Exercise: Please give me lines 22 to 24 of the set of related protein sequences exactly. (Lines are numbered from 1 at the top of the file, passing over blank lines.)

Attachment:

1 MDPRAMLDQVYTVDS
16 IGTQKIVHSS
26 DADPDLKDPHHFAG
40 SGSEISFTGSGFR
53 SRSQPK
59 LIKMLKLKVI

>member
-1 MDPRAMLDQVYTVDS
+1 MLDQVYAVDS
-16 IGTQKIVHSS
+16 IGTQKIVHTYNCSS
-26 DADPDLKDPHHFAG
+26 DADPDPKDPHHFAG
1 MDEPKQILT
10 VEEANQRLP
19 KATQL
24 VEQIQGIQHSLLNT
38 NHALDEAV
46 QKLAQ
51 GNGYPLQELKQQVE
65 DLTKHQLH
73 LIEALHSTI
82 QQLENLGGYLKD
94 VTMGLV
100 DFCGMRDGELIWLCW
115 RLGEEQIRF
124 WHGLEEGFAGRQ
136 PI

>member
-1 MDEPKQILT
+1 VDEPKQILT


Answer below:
73 LIEALHSTI
82 QQLENLGGYLKD
94 VTMGLV